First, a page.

When entering into public engagement for the first time you should consider starting off small, such as Ignite Talks, Bath Taps into Science, Pint of Science, etc.

Kit spoke about his experiences of writing for The Conversation (a news site written by academics from around the world, to which the University of Bath pays a subscription), having his work covered by various journalists for different publications and even speaking on BBC radio 4’s Today programme

For more information, read a research marketing blog post titled Making headlines with research, visit the public engagement website, or talk to the press office.

Research inspired teaching

Research inspired teaching in beneficial for both students and teachers. Students have some real world context of what they are learning, begin to think like experts and develop a deeper knowledge rather than rope learning. Staff can then give more engaging and interactive lectures, while also being able to reflect further on their own research while learning from students.

Flipping the problem class

Intended learning outcomes of the unit were out of line with what was actually being delivered, and the material taught didn't fully align with summative assessment.

Rather than running through problems and pre-written code in class, pre-recorded solutions with audio feedback were recorded with an iPad were put onto panopto/Moodle for students to learn in their own time. This then allowed Kit to construct code from scratch in the face to face sessions, in a much more engaging and useful way to teach the students coding.

Dr Kit Yates discusses how and why he changed his mathematical biology problem classes to focus more on the act of coding, inspired by a combination of flipping and apprentice model approaches.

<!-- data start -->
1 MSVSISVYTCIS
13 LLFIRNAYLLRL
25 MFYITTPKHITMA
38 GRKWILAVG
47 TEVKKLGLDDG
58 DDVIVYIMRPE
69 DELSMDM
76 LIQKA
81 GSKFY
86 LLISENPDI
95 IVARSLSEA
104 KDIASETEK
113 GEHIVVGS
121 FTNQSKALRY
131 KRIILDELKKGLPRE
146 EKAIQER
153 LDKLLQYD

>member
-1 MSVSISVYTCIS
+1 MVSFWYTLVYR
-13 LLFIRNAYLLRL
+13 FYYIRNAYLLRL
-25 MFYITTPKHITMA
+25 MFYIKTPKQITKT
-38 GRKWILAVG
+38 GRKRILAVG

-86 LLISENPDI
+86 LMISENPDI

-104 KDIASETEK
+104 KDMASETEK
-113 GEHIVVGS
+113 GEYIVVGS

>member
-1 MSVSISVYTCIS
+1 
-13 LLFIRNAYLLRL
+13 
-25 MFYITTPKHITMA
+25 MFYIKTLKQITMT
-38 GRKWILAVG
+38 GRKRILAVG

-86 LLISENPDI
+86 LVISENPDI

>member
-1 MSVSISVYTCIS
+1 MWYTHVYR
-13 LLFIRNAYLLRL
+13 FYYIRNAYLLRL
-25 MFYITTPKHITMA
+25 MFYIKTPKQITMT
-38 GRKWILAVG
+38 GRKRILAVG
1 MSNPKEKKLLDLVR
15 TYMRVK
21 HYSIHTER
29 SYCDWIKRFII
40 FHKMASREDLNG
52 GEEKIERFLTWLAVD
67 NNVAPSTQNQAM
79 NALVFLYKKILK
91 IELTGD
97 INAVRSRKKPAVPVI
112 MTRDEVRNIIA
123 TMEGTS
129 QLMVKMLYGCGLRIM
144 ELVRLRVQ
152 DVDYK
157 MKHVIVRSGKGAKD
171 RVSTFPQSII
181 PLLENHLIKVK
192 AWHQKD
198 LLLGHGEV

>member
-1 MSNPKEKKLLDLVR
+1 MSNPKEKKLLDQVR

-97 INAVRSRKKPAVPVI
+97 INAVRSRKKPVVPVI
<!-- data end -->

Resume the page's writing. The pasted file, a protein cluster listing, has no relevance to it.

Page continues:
Dr Kit Yates describes how he recorded his working through problem solutions on a tablet as an online resource to replicate some of the advantages of the live session over the solution sheet.


Lecturing with an iPad

Lecturing with an iPad is the alternative to using white/blackboards, visualisers or slides, each with their own advantages and disadvantages.

Dr Kit Yates reflects on his experience of using iPads in mathematics lectures as part of a trial to provide his pros and cons for their use.

Advantages of lecturing with an iPad:

  • Lectures can be uploaded quickly
  • Can efficiently switch between media
  • Can quickly back reference previous sections or lectures
  • Great for large lecture theatres as the text is always readable
  • No focussing problems which can occur on visualisers
  • No moving sheets up and down, so students can follow easily
  • Facilitates flipping
  • All the features of pen and paper, and many more (colours, highlighters, etc.)

Disadvantages of lecturing with an iPad:

  • Requires (lots of practice)
  • Set up is difficult and requires time each lecture
  • Lots of gear needed: iPad, HDMI/VGA adapters, styles, case, etc.)
  • Doesn't get significantly better feedback from students
  • Need a special pen/stylus for optimum writing

Kit uses an app called GoodNotes to write on. His iPad is connected to the first projector, and then also syncs the document to his laptop which projects the previous page onto a second projector. This means students can see the current page which Kit is writing as well as the previous page. In University Hall there is Apple TV which means he can wirelessly connect his iPad allowing him more mobility in lectures.

Kit's setup for using an iPad in class

Kit's setup for using an iPad in lectures

Student feedback on the use of the iPad is varied, but the iPad is generally considered to be no worse than black/whiteboards or visualisers. A selection of feedback received is given below:

“I don't think the use of the iPad enhanced learning.”
“I like the iPad with the two screens showing old and new material.”
“I prefer the iPad/visualiser as white board pens are usually quite low on ink.”
“No preference.”
“Prefer whiteboards – if I fall behind I know it will still be somewhere on the boards.”
“Standing up and writing on the board is more engaging.”